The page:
Justice In America Today Is Not For The 'Unconnected'

For those who know me it will come as no great surprise that I'm not a fan of Hillary Clinton.

This article is NOT about bashing Clinton. It is about the flagrant disregard for the rule of law as evidenced by the Director of the FBI, James Comey. Today, he made public his findings on the Clinton email scandal.

Many in this country feel, correctly, that today the application of the rule of law is more applicable to some than to others. Just consider a poor, inner city youth who commits a crime, the same crime as comitted by an affluent youth. Who serves jail time and who doesn't? We all know the answer to that one.

But, this specific case raises the bar significantly - Or, lowers the bar, depending on one's point of view. The "little person" is truly dealt with in a manner wholly different than one who is "connected politically".

Forget about your opinions of Hillary Clinton and the email scandal. Forget about my opinions of Hillary Clinton and the email scandal. Let's, instead, only look at Comey's words - nothing more - and investigate further.

Toward the end of this I'll touch on some issues Comey did not address - but still sticking to only his words. These make the "investigation" by his team all the more curious.


Note: For the video of Comey's announcement, Click Here. For just the transcript of his speech, Click Here.


Before continuing, the following should be noted to place my comments in context:

Having spent the vast majority of my working career dealing in the classified world, I feel absolutely certain that others in the same or similar professional line would agree that:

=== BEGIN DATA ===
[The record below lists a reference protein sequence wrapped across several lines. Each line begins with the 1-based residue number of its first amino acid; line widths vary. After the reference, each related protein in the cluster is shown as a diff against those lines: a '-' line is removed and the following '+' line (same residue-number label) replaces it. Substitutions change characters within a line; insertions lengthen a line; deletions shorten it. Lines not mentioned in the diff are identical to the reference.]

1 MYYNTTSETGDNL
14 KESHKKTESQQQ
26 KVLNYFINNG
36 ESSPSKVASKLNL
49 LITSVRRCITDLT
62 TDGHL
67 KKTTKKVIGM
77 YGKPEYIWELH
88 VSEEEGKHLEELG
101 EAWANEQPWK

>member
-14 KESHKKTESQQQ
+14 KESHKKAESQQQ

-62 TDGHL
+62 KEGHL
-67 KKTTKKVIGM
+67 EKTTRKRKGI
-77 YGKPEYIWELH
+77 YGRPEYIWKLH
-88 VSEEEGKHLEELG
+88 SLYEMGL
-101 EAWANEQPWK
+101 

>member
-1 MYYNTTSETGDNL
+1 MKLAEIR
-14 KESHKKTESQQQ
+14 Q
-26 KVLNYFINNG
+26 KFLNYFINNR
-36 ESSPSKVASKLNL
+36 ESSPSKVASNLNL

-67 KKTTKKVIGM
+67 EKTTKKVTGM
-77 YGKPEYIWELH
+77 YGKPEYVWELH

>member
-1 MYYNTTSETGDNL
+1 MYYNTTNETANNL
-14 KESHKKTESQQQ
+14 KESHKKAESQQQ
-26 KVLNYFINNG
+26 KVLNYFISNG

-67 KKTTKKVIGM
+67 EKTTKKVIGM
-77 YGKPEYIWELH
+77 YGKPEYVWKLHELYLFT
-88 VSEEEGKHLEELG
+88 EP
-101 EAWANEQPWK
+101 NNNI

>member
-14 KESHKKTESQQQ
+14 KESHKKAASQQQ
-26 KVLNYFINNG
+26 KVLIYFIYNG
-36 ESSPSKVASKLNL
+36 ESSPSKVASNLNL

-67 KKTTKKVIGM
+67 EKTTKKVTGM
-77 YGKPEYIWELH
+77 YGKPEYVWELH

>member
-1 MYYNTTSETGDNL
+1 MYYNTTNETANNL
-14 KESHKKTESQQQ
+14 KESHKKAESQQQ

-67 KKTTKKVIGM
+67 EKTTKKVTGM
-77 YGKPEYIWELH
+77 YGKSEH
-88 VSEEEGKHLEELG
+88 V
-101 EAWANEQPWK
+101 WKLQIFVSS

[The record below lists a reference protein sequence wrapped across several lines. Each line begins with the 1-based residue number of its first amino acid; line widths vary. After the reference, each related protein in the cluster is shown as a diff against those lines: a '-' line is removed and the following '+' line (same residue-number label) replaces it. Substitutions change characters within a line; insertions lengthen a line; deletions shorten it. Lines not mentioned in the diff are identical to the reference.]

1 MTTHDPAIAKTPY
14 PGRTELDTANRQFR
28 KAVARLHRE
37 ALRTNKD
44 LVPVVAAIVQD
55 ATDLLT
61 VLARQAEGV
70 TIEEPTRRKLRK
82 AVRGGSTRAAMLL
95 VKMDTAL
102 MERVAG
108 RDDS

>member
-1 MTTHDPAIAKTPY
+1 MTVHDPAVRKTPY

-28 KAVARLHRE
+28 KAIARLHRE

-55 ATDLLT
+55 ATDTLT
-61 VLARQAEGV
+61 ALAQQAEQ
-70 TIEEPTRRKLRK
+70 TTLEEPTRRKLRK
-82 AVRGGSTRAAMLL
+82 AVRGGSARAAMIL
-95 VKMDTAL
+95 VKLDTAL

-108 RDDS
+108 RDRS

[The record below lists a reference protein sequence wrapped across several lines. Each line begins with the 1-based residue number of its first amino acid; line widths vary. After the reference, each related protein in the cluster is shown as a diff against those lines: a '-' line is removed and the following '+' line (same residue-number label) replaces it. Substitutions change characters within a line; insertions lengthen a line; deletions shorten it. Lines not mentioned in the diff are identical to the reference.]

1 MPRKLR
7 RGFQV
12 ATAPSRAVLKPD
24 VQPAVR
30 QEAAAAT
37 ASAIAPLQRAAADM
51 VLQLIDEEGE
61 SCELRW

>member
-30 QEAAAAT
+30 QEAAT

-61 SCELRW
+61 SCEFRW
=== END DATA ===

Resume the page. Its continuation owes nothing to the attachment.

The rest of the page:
Anyone, and I mean anyone, having done only that which Comey outlined would not only have been fired, but their security clearances would have been rescinded - never again to be reinstated, they would never be allowed to work on sensitive government contracts/areas ever again, and would have been sent to prison. And, that's a fact.

Comey even alluded to the above in his statement: "To be clear, this is not to suggest that in similar circumstances, a person who engaged in this activity would face no consequences. To the contrary, those individuals are often subject to security or administrative sanctions. But that is not what we are deciding now." He, of course, left out the potential for criminal charges - which there would be.

My Analysis of Comey's Offering:

He spent about 14 minutes explaining to us how Mrs. Clinton and her colleagues wontedly disregarded and violated the law (assuming one bothers to actually read the law in question). Then, he announced his findings: Not enough evidence to reasonably recommend charges being filed.

His actual words were: "Although there is evidence of potential violations of the statutes regarding the handling of classified information, our judgment is that no reasonable prosecutor would bring such a case."

I have no legal background; but, even I know that it is NOT the job of the FBI Director to make a judgement as to whether a, or any, prosecutor would deem to "bring such a case", be that prosecutor "reasonable" or not. This could easily be construed as obstruction of justice on Comey's part - or at least malfeasance in office.

However, the key word in the above is the word "reasonable". Being reasonable is very subjective. For, what might seem reasonable to me may not be viewed as such by you - and, vice versa. That makes neither of us correct or incorrect; it merely means we have a difference of opinion.

Is it a fair application of the law for a police agency, which the FBI is, to recommend anything to a prosecutor based on the feelings of said agency? Should not any recommendation be based on the evidence; that is, the facts of the case? Well, one would certainly hope so. Apparently, not so in this specific case.

Comey started off by offering us this: "The referral focused on whether classified information was transmitted on that personal system."